Lucky Marmon picked out her neighborhood before she picked out her home.
“It wasn’t the house I bought. It was the neighborhood,” Marmon said.
Marmon lives in a 1931 Sears house in Somerset, an incorporated town nestled between Bethesda and Chevy Chase in Montgomery County. The community offered everything Marmon was looking for.
“I had three criteria, which were public recreation, public transportation and public education,” she said. “Somerset gives you a small-town feel in a big-town location. . . . It had a swimming pool, three tennis courts, a basketball court, a swim team — all the things when we were in Cleveland Park, people were wishing they had.”
Marmon and her husband, Bill, bought their house from the son of its original owner in 1980 and are just the second family to live in the home. Their house is the Maplewood model from the Sears catalogue. From 1908 to 1940, the company sold build-it-yourself houses through its mail-order catalogue, giving working-class Americans a chance to own an affordable home. The materials from the prefabricated house — everything from pre-cut lumber and nails for the walls to the kitchen sink — were shipped by rail and assembled on site. Chevy Chase has one of the biggest groupings of Sears houses in the region.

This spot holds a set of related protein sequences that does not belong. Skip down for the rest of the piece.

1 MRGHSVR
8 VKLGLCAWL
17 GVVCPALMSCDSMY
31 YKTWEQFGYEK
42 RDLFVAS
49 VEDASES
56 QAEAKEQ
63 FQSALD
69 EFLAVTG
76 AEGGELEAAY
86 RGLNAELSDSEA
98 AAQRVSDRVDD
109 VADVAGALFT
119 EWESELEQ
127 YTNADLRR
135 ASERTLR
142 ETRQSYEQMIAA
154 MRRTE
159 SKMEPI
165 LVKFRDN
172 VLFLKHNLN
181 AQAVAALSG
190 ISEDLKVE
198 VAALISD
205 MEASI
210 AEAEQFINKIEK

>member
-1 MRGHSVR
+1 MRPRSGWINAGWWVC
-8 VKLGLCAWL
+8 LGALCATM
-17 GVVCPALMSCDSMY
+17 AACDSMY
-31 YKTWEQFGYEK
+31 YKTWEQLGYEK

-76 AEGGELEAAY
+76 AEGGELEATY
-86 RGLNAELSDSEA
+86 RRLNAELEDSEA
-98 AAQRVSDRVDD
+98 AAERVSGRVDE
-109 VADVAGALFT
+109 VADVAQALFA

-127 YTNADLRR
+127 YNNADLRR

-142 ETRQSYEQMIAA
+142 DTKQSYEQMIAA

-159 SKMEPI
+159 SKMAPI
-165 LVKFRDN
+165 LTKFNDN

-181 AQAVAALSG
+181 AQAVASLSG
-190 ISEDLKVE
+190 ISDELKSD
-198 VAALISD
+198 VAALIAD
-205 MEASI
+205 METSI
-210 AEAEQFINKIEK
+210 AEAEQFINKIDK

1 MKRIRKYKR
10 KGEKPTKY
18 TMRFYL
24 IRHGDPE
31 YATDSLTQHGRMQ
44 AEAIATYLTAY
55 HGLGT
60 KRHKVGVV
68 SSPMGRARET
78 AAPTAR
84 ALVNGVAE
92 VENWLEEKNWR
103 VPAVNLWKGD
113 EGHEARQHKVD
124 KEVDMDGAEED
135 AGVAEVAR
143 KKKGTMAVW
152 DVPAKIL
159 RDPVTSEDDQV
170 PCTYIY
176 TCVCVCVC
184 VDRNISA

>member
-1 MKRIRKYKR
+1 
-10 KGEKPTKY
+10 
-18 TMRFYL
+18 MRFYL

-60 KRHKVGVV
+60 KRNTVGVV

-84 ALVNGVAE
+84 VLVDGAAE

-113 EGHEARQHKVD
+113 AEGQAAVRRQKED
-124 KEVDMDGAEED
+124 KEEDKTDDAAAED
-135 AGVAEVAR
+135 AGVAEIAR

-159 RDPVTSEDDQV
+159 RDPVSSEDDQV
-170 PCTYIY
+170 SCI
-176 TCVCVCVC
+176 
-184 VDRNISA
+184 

“This house arrived in a package in Takoma Park,” Lucky said. “We found the bill of lading in the wall when we were renovating.”
The family room and master bedroom addition were designed by the late architect Harry Montague, who is perhaps best known for his invention of a foldable high-performance bike. After talking to a few architects, the Marmons called Montague on the advice of a friend.
“He saw the house and said ‘You all are big people. You need big rooms,’ ” said Lucky, who is 5-foot-10 and whose husband is 6-4.
Because a big addition would overwhelm the small house, Montague — who at 6-2 appreciated headroom — stayed respectful to the home’s architectural style but created a gathering space for the family that is open and filled with natural light. The master bedroom features a gabled ceiling, built-in closet, and storage and a bathroom with a skylight in the shower.
“It was so cute,” Lucky said. “When he originally designed [the skylight in the shower], I said, ‘You know, Harry, I think it doesn’t cover me. Oh yeah, I better raise the wall.’ So he did. It’s a wonderful skylight. You can look outside when you are taking a shower.”
Whether she is showering or sitting on the large deck at the back of the house, Lucky enjoys the view.
“Landscape architects will call [it] found treasure because you have all this beautiful park, but you don’t have to take care of it,” she said.
The four-bedroom, four-bathroom, 2,700-square-foot house is listed at $1.5 million.
Listing agent: Phyllis Wiesenfelder, Long & Foster
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